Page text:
Stable Prices vs. Sustainable Growth in real GDP
Price level stability refers to the concept that price levels are stable enough so that people do not feel compelled to take inflation into account when making economic decisions. Many economists believe that measured inflation in the range of 0 up to 2 or 3 percent a year is actually zero inflation. There may be quality improvements in goods that are not reflected in the official measurement of inflation; this reflects a price level measurement bias.

Price level stability is only a means to a higher goal. That goal is a rising standard of living, which depends upon sustainable growth in real GDP. Whether or not that growth is sustainable depends upon other factors such as technological advances, availability of natural resources, the willingness of people to work, the willingness of people to invest, and political stability. Monetary policy helps to create a stable environment which favors investment and saving.

Achieving Price Level Stability
The Federal Reserve can quickly affect short-term interest rates, such as three-month T-bills and rates on savings deposits. However, the impact of monetary policy on longer-term interest rates is more moderate and more difficult to predict. Longer-term interest rates are more influenced by the supply and demand for investment funds, as opposed to monetary factors. Secondly, the impact of inflation must be taken into account. For example, suppose an expansionary monetary policy is perceived to be inflationary. The impact of that policy on longer-term interest rates, such as real estate mortgages, will be to raise them.

Expansionary Monetary Policy
An expansionary monetary policy, if inflationary effects are not anticipated, should lower interest rates, particularly short-term ones. It will also have the effect of reducing velocity, as the opportunity cost of holding money is reduced. Eventually the lower interest rates will induce more personal and business spending to occur so that aggregate demand will increase. This process could take several quarters. Eventually the increased demand will cause nominal and real interest rates to go higher, which will increase the velocity of money. At that point the impact of the expansionary monetary policy will be further amplified.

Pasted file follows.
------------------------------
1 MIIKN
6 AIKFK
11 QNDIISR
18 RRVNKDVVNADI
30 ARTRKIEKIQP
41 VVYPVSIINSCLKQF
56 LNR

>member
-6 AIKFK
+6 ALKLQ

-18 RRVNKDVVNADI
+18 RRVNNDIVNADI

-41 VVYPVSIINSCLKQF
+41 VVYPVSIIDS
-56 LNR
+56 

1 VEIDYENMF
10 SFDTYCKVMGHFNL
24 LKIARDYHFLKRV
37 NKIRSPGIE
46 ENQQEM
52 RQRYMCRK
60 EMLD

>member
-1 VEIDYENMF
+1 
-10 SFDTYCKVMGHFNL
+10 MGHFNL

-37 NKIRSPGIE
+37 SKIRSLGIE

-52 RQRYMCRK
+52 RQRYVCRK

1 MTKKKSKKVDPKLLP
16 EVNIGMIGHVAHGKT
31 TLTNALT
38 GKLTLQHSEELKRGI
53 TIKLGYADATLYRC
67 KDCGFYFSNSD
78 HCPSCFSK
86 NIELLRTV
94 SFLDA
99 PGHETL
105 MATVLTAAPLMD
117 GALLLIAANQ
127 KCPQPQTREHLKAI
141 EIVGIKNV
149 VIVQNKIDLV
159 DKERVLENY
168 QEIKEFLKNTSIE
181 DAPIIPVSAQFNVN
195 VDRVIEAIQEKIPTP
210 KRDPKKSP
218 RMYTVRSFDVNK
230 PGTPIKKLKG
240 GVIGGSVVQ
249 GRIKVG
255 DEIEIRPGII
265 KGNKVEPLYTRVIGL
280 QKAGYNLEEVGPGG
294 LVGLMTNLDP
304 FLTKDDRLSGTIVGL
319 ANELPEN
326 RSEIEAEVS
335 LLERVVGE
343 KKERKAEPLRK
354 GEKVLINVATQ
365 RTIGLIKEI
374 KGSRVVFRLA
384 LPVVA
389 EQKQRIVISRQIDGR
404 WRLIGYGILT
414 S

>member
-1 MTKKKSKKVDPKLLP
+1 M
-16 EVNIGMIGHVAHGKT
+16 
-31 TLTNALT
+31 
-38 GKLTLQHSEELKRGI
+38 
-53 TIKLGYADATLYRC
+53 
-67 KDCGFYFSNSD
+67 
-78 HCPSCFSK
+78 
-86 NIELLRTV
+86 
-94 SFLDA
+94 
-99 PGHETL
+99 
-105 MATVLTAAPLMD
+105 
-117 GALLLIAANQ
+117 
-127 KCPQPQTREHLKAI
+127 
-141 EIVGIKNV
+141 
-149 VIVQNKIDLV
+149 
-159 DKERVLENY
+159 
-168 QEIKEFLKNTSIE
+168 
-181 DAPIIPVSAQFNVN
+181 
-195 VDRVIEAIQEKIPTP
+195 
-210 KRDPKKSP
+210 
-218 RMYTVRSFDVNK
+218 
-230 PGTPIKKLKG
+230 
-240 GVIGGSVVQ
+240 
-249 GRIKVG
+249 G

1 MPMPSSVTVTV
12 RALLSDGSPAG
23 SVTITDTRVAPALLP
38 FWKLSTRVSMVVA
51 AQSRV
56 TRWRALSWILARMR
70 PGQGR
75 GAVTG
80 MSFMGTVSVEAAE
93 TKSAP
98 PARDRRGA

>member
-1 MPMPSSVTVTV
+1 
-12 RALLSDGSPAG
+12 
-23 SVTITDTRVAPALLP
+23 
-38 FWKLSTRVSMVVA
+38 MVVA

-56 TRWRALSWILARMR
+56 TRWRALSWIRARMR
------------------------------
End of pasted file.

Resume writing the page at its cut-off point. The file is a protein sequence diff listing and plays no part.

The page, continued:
Expectations of Monetary Policy

Related Articles
  1. Insights

    How Monetary Policy Affects Your Investments

    Monetary policy changes can have a significant impact on every asset class. investors can position their portfolios to benefit from policy changes and boost returns by being aware of the nuances ...
  2. Insights

    How Much Influence Does The Fed Have?

    Find out how current financial policies may affect your portfolio's future returns.
  3. Insights

    Fiscal Vs. Monetary Policy Pros & Cons

    When it comes to influencing macroeconomic outcomes, governments have typically relied on one of two primary courses of action: monetary policy and fiscal policy.
  4. Insights

    Not Crazy: Unconventional Monetary Policy

    Unconventional monetary policy, such as quantitative easing, can be used to jump-start economic growth and spur demand.
  5. Trading

    Monetary Policy

    Monetary policy is a central bank’s actions that influence the country’s money supply and the overall economy.
  6. Insights

    The Top 6 Ways Governments Fight Deflation

    Here are six monetary and fiscal policy tools that governments use to fight deflation.
  7. Insights

    The Importance Of Inflation And GDP

    Learn the underlying theories behind these concepts and what they can mean for your portfolio.
  8. Investing

    What Causes Inflation in the United States

    Inflation is the main catalyst behind U.S monetary policy. But what causes this phenomenon of sustained rising prices? Read on to find out.
  9. Insights

    Open Market Operations vs. Quantitative Easing

    How does the Fed's implementation of Quantitative Easing differ from its more conventional open market operations?
  10. Financial Advisor

    Breaking Down the Federal Reserve's Dual Mandate

    The Fed has been tasked with a dual mandate by Congress to achieve monetary stability. We explain what the dual mandate is and what it means.
Frequently Asked Questions
  1. Depreciation Can Shield Taxes, Bolster Cash Flow

    Depreciation can be used as a tax-deductible expense to reduce tax costs, bolstering cash flow
  2. What schools did Warren Buffett attend on his way to getting his science and economics degrees?

    Learn how Warren Buffett became so successful through his attendance at multiple prestigious schools and his real-world experiences.
  3. How many attempts at each CFA exam is a candidate permitted?

    The CFA Institute allows an individual an unlimited amount of attempts at each examination.Although you can attempt the examination ...
  4. What's the average salary of a market research analyst?

    Learn about average stock market analyst salaries in the U.S. and different factors that affect salaries and overall levels ...
Trading Center